Sri Lanka and Pakistan have been the poster boys for China’s Belt Road Initiative (BRI) for the past decade, using high-interest loans from Beijing to create white elephant projects. Both nations are in decline today because China is not showing the same enthusiasm as the BRI in reviving their economies with much-needed aid to overcome the growing food and fuel crisis.
These two countries are scraping the bottom of the economic barrel with a very weak US dollar exchange rate, high inflation and very high bank interest rates. The economic crisis in these two countries is a lesson for Nepal, Bangladesh, the Maldives and Myanmar, whose political leadership has often landed at Beijing’s door for infrastructure funding, while the Chinese Communist Party has been able to penetrate the Indian subcontinent’s bureaucracy on their soil advantage.
Export-Import Bank of India announce debt relief to Sri Lanka
While the Export-Import Bank of India has announced in writing that its financing and debt relief to Sri Lanka will be in line with the IMF and the Paris Club, the Export-Import Bank of China has made it clear to Colombo that it will only provide a moratorium on repayments for only two years instead of a ten-year moratorium , as recommended by the IMF-Paris Club. The IMF and the Paris Club recommended that Sri Lanka’s debt restructuring should take 15 years.
This means that the IMF’s US$2.9 billion package (spread over four years with six monthly reviews) to Sri Lanka in March is at risk due to China’s EXIM Bank conditions. The only other option is for the IMF to authorize sovereign arrears borrowing to save Sri Lanka from full-blown economic and political chaos.
Sri Lanka owes China at least US$7 billion in debt, including loans from the China Development Bank, with figures rising further when private debt is included. The unsustainable high-interest debt is caused by financial fraud and mismanagement by the Rajapaksa regime, of which current President Ranil Wickremesinghe was an important part in the past.
Thanks to the Rajapaksa’s financial profligacy, high-interest Chinese money was used to build unsustainable white elephant projects across the country, including the Hambantota Port, the Mattala Rajapaksa International Airport and the Norocholai Power Plant. The public resentment that spilled over against the Rajapaksa in 2022 allowed the rise of far-left political parties in the island nation. Basically, as in Pakistan, the political antidote is worse than economic malaise.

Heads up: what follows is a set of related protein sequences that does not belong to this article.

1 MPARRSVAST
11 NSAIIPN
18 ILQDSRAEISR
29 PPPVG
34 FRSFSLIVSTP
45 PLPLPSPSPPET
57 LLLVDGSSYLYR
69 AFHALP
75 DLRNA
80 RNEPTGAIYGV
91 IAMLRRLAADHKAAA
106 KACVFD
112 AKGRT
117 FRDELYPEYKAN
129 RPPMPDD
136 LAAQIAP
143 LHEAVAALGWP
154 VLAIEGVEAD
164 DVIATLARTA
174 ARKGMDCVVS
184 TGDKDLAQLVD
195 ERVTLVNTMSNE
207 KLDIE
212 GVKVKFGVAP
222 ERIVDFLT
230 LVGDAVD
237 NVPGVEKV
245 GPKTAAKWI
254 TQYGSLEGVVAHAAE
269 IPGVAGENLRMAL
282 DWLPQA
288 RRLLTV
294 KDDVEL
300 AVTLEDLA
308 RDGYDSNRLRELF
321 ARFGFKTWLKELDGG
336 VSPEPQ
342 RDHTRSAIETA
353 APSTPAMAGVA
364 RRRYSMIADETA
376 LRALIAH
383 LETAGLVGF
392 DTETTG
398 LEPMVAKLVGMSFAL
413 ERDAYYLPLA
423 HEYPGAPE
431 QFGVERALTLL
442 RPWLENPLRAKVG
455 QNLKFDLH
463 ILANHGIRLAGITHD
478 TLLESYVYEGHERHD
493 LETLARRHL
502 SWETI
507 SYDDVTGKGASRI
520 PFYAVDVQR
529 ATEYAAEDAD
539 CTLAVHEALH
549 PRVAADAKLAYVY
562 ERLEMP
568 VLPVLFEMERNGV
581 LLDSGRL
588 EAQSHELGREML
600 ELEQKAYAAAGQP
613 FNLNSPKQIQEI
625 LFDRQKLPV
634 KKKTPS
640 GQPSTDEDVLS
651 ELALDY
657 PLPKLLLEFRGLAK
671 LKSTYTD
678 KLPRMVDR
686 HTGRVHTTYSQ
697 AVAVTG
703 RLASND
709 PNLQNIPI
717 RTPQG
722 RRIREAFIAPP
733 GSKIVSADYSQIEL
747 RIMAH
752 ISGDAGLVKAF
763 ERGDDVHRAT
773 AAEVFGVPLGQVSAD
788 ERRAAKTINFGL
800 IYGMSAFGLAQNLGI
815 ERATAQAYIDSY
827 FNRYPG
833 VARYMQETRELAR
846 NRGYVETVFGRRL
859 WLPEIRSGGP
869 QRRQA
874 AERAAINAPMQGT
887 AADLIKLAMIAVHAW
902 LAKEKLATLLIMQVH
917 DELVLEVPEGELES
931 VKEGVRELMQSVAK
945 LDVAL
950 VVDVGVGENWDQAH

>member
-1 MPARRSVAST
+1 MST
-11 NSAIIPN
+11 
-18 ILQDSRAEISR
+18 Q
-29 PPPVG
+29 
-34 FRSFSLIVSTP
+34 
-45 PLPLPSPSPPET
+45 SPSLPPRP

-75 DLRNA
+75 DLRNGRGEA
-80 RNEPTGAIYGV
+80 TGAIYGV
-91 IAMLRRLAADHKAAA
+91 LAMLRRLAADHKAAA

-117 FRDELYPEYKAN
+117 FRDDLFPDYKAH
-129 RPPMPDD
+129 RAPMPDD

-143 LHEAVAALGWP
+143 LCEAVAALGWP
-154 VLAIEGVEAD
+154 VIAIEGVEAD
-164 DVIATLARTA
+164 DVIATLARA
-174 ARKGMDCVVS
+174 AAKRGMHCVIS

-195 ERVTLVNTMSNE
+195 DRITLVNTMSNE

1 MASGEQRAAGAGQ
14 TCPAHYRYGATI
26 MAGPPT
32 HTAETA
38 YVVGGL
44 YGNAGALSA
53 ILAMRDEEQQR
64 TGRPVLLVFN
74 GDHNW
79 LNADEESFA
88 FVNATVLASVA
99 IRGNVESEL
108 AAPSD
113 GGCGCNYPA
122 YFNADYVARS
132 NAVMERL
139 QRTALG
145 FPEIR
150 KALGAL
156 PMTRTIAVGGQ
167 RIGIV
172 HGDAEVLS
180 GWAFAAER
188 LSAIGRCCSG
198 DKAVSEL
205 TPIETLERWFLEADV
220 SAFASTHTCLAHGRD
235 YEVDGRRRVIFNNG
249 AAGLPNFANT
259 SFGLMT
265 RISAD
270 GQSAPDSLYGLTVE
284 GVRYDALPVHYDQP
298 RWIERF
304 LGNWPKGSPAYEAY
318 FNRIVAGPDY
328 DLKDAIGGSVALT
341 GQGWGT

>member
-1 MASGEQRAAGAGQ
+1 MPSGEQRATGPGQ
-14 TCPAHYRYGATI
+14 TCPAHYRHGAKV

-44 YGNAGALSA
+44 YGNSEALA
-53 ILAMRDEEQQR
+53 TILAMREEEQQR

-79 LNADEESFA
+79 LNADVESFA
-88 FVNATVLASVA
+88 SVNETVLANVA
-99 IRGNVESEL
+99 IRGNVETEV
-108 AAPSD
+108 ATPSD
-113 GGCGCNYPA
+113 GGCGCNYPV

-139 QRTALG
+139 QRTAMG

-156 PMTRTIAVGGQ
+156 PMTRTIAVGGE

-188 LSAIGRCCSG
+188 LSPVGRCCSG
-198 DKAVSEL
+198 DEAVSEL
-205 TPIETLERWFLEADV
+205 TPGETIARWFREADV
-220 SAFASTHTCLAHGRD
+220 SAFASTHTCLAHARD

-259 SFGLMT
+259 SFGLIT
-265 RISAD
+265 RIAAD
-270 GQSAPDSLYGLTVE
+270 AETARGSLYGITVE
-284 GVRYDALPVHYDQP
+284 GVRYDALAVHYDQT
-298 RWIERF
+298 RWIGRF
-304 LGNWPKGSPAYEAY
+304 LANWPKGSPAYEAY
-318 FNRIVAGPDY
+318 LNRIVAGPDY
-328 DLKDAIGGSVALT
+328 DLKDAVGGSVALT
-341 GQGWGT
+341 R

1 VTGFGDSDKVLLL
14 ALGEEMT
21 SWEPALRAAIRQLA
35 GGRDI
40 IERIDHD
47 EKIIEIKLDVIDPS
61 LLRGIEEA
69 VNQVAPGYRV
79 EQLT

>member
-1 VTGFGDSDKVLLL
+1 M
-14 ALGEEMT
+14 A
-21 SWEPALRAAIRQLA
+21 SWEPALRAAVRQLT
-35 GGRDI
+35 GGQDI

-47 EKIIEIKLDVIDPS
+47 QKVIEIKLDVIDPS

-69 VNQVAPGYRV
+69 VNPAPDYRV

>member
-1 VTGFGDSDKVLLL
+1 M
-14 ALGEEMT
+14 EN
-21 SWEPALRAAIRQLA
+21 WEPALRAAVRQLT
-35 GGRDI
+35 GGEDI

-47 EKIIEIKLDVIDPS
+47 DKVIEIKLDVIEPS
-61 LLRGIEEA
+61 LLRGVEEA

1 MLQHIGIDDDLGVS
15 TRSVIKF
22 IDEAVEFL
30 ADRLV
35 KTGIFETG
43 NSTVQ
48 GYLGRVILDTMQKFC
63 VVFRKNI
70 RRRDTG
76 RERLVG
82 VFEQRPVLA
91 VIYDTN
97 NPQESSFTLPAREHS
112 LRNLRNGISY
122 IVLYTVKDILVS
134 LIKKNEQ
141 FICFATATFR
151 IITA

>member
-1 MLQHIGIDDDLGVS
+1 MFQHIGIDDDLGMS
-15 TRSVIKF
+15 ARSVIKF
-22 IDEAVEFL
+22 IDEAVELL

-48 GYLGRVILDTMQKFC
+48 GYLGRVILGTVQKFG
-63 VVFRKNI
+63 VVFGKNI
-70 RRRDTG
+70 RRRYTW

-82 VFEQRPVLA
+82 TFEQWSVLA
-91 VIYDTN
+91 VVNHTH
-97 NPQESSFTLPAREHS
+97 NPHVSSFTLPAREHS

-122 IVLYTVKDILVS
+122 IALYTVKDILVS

In its letter to IMF Managing Director Kristalina Georgieva dated 16 January 2023, India made it clear that it would fully support the IMF and Paris Club debt sustainability analysis without any further conditions. However, the Modi government has made it clear that the Sri Lankan authorities should seek fair debt treatment from all commercial creditors and other official bilateral creditors, as well as adequate financial contributions from multilateral development banks. A copy of India’s IMF letter was also sent to Sri Lanka’s Ministry of Finance.
India’s letter committed to continue negotiations with the Sri Lankan government along with the Paris Club on medium to long-term debt through maturity extension and interest rate reduction or any other financial operations that would bring about similar financing/debt relief.
India’s understanding of the IMF’s debt sustainability assessment is that it will be supported by program targets to reduce Sri Lanka’s public debt-to-GDP ratio below 95 percent by 2032 and the central government’s annual gross financial needs to be below 13 percent of GDP on average in 2027-2032. In addition, the central government’s annual foreign currency debt service should be below 4.5 percent of GDP each year in 2027-32 to close Sri Lanka’s external financing gap.
Written by: Vaishali Verma